Inside and Out
The KN20 Plays a Specific Role in a Renowned Museum's Green Design
Known not only for its dedication to studying and educating society about the natural world, but also for its efforts to protect it, the California Academy of Science planned for major renovations to its facilities. It was the Academy's hope to build a unique learning environment that made a statement about both the history of the natural world and the things we can do to improve it.
Established in 1853, the California Academy of Science's original 12 buildings were located in Golden Gate Park, San Francisco, Calif., and housed an extensive collection of specimens, a leading research facility, a planetarium, and an aquarium. It had long been one of the world's largest museums of natural history, but the 1989 Loma Prieta earthquake caused extensive damage to many of the buildings, forcing the closure of several of them to the public. As renovation planning began, it was decided that the new facility would consist of a single structure, uniquely designed to complement and flow with the natural beauty of the surrounding Golden Gate Park. Additionally, because of the museum's commitment to sustainability, it would also be designed to achieve the highest LEED certification standard possible'Platinum.
The new structure would house a variety of exhibits, including an improved aquarium and planetarium, a man-made rain forest, and the natural history museum, as well as a new research laboratory. The result was an immense diversity of environments throughout the building that requires constant control of humidity and temperature to help preserve fragile specimens, as well as to keep plant and animal life (including humans) comfortable. Central to the project were the boilers and while the boilers selected had to handle the massive load the multifaceted heating system required, they also had to reflect the Academy's environmental stewardship and be in line with today's exacting standards for efficiency.
To meet these high standards'and to address the building's specification for a cast-iron boiler system made by an American-based manufacturer' the mechanical team of Karl Lyndon (Mechanical Engineer, ARUP Engineering, San Francisco, Calif.) and Armand Kirjain (Mechanical Contractor, O'Brien Mechanical, San Francisco, Calif.) contacted the experts at California Hydronics Corporation of Hayward, Calif., a leading manufacturer's representative for ATH Boilers and ultimately selected the ATH KN Series, specifically the KN20 (2000 MBH). 'It was the natural choice for this project,' stated Karl Lyndon. 'The KN20 has numerous attributes that make it the perfect fit for heating the California Academy of Science.' The system consists of six KN20s all interconnected and controlled through HeatNet, its internal boiler management system. The series of boilers provide ace and radiant floor heating throughout the structure, as well as heating for the aquatic exhibits by way of plate and frame heat exchangers. The KN Series was the clear choice for numerous reasons, including its control and application flexibility. 'First and foremost, however,' said Armand Kirjain, 'is its efficiency. The Academy is focused on green thinking and the KN Series' ability to operate at an efficiency of up to 99% at full turndown really makes a difference in terms of energy consumption.'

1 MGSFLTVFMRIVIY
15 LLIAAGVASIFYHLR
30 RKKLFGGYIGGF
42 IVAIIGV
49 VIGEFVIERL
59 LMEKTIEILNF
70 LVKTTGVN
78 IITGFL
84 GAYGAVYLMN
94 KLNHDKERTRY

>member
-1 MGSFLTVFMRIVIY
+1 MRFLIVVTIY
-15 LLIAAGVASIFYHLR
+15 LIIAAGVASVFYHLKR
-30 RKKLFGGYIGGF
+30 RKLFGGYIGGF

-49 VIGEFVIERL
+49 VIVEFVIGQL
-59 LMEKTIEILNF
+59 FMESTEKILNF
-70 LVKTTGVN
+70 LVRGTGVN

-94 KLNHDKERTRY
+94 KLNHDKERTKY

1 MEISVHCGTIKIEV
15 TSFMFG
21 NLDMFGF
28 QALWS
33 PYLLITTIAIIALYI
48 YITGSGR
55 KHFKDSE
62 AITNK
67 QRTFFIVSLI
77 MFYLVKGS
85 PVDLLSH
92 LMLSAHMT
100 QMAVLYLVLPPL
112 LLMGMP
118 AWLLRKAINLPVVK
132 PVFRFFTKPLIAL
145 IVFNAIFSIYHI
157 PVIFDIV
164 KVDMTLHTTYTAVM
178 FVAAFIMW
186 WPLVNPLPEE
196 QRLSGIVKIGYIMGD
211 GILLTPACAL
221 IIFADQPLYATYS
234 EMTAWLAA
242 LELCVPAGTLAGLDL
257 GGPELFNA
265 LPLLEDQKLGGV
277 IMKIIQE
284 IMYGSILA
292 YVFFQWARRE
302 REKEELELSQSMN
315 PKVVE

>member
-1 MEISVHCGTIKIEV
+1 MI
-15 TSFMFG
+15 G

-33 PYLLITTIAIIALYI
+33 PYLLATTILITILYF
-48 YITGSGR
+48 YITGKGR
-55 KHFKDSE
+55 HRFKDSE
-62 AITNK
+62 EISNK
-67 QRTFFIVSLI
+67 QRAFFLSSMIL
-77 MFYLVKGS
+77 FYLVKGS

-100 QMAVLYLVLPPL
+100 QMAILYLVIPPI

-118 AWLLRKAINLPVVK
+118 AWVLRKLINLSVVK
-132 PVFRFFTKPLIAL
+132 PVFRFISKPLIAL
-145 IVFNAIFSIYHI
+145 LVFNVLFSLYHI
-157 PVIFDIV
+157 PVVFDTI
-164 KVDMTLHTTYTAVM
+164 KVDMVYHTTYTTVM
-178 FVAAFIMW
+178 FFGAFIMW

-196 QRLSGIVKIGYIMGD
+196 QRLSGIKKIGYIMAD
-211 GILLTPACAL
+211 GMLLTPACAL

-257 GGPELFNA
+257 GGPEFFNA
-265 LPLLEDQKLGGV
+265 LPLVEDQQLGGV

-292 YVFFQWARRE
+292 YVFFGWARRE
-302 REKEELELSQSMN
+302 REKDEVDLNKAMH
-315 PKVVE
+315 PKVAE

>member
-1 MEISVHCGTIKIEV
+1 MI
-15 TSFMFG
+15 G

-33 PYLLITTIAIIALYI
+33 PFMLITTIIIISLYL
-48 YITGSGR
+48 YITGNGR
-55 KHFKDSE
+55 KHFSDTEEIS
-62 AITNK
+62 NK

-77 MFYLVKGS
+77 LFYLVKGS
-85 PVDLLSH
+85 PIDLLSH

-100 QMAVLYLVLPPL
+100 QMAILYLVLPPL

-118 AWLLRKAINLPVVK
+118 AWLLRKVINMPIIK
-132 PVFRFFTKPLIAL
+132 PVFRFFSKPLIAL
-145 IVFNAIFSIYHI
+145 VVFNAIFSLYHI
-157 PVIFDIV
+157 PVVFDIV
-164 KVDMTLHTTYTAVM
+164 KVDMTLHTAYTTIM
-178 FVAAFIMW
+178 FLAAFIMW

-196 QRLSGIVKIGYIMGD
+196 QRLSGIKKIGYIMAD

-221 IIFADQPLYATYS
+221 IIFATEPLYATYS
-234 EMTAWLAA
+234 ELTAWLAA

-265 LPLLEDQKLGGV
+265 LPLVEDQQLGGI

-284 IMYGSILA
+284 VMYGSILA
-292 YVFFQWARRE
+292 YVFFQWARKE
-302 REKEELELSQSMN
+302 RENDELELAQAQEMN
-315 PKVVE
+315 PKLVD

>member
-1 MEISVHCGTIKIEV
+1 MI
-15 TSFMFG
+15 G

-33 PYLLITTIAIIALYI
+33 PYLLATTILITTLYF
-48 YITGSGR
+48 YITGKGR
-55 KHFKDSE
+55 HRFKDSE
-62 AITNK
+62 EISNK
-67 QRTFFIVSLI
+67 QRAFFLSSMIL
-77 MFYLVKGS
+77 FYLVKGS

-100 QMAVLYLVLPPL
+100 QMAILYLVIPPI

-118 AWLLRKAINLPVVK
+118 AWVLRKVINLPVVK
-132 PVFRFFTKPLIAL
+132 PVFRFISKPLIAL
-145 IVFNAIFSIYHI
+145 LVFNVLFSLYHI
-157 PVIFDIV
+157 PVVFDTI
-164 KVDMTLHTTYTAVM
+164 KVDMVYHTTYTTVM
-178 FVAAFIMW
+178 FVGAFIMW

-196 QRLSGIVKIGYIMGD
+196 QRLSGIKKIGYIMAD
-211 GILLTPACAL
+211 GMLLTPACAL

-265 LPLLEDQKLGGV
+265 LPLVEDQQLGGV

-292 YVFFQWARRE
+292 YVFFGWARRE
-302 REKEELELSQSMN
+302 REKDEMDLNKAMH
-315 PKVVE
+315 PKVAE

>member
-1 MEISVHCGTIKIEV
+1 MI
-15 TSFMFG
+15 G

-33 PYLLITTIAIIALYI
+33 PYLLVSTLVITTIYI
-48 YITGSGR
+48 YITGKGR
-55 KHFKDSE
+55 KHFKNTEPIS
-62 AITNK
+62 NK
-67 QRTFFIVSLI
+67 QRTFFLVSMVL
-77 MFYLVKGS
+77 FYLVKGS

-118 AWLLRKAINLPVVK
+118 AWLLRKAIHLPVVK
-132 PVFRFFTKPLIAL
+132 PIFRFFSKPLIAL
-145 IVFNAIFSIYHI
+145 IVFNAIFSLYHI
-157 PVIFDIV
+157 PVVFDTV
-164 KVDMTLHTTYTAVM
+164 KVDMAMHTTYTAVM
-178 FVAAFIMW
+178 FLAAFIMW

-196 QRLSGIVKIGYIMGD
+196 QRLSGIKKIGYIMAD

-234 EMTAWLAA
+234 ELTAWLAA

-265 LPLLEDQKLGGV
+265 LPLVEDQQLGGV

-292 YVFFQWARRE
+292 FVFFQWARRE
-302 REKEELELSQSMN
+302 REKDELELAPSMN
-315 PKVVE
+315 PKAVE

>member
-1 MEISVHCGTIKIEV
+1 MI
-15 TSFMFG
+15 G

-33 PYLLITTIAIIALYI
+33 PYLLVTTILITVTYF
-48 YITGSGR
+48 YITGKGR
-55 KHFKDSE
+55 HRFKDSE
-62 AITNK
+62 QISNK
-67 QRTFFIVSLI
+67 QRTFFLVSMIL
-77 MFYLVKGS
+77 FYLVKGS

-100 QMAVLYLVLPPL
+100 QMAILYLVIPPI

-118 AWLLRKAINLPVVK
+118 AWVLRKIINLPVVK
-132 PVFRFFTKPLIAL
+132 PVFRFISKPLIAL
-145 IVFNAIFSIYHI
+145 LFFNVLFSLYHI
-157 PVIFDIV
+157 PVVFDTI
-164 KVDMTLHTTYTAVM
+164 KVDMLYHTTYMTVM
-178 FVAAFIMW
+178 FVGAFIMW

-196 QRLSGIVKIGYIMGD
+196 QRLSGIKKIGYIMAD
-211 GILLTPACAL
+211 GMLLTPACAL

Lyndon indicated that being able to design a multiple-boiler configuration using six KN units allows for greater system control and resiliency which is a necessity when dealing with heating needs as diverse as those of the California Academy of Science. 'And of course,' he added, 'the KN20 is an American made, cast-iron condensing boiler, which means we met the boiler requirements specified.'
However, there were other attributes of the KN20 that made it appealing to the Academy team. For example, the Academy used a substantial amount of recycled materials in its construction, something that is also true of the KN Series of boilers. Lyndon, elaborated: 'When completely finished, all units in the KN Series are made up of more than 80% post-consumer recycled materials. The unique cast-iron heat exchanger alone'the core of the KN technology'is made up of more than 90% post-consumer recycled materials.' Kirjain added, 'The KN Series not only reduces waste through energy efficiency and low NOx and CO2 emissions, but also by using so much recycled material in its manufacturing. No matter which way you look at it, the KN is a truly a green solution.'
Even Kirjain had his own reasons to be pleased with the KN-20. 'The design of the KN20 boilers made them simple to install. The units' components were easily accessible and the compact footprint allowed for flexibility with the final positioning and piping process.' From start to finish, the complete system installation, including piping, setting the boilers, and coordination with other trades, took roughly two months. 'Everyone involved with the construction is very pleased with the system we put in place,' said Kirjain. 'It's really exciting to know that these six boilers are an important part of what is quickly becoming one of San Francisco's iconic landmarks.'
With finished costs for the amazing structure totaling $488 million, the California Academy of Science reopened its doors on September 27, 2008, and is considered to be at the forefront of 'green' building design. From its 2.5-acre natural roof lined with photovoltaic cells to the aquatic environments heated by the KN20, the Academy successfully delivered the environmental and architectural message it set out to make and has received several design awards including the Urban Land Institute Award for Excellence, the Holcim Silver Award for sustainable construction projects and of course, LEED Platinum.